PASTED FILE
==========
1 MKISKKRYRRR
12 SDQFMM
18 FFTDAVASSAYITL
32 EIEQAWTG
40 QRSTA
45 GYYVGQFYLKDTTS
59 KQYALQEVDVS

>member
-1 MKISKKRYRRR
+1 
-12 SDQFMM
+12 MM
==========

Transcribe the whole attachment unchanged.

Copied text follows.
1 MKISKKRYRRR
12 SDQFMM
18 FFTDAVASSAYITL
32 EIEQAWTG
40 QRSTA
45 GYYVGQFYLKDTTS
59 KQYALQEVDVS

>member
-1 MKISKKRYRRR
+1 
-12 SDQFMM
+12 MM